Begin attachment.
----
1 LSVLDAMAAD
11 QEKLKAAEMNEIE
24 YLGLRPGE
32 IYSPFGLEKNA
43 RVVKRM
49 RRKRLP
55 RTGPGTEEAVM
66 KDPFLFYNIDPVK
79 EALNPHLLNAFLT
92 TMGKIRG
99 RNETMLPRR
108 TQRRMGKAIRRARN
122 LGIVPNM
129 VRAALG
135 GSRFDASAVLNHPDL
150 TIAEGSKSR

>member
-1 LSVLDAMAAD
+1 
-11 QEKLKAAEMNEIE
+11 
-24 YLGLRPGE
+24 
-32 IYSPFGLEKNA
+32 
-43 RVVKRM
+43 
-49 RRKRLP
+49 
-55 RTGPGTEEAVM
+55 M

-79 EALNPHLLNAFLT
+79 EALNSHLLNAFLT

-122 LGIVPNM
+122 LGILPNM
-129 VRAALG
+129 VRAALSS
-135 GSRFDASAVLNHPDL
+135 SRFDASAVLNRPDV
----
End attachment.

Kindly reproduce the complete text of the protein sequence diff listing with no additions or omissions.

1 LSVLDAMAAD
11 QEKLKAAEMNEIE
24 YLGLRPGE
32 IYSPFGLEKNA
43 RVVKRM
49 RRKRLP
55 RTGPGTEEAVM
66 KDPFLFYNIDPVK
79 EALNPHLLNAFLT
92 TMGKIRG
99 RNETMLPRR
108 TQRRMGKAIRRARN
122 LGIVPNM
129 VRAALG
135 GSRFDASAVLNHPDL
150 TIAEGSKSR

>member
-1 LSVLDAMAAD
+1 
-11 QEKLKAAEMNEIE
+11 
-24 YLGLRPGE
+24 
-32 IYSPFGLEKNA
+32 
-43 RVVKRM
+43 
-49 RRKRLP
+49 
-55 RTGPGTEEAVM
+55 M

-79 EALNPHLLNAFLT
+79 EALNSHLLNAFLT

-122 LGIVPNM
+122 LGILPNM
-129 VRAALG
+129 VRAALSS
-135 GSRFDASAVLNHPDL
+135 SRFDASAVLNRPDV